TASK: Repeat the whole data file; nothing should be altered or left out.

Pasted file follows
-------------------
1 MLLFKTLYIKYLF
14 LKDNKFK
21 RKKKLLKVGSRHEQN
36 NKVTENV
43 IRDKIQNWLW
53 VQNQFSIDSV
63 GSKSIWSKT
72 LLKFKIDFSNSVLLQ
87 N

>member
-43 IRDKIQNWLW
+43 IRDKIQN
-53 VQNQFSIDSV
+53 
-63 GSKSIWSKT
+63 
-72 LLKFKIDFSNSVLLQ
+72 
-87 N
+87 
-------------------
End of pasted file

1 MLLFKTLYIKYLF
14 LKDNKFK
21 RKKKLLKVGSRHEQN
36 NKVTENV
43 IRDKIQNWLW
53 VQNQFSIDSV
63 GSKSIWSKT
72 LLKFKIDFSNSVLLQ
87 N

>member
-43 IRDKIQNWLW
+43 IRDKIQN
-53 VQNQFSIDSV
+53 
-63 GSKSIWSKT
+63 
-72 LLKFKIDFSNSVLLQ
+72 
-87 N
+87 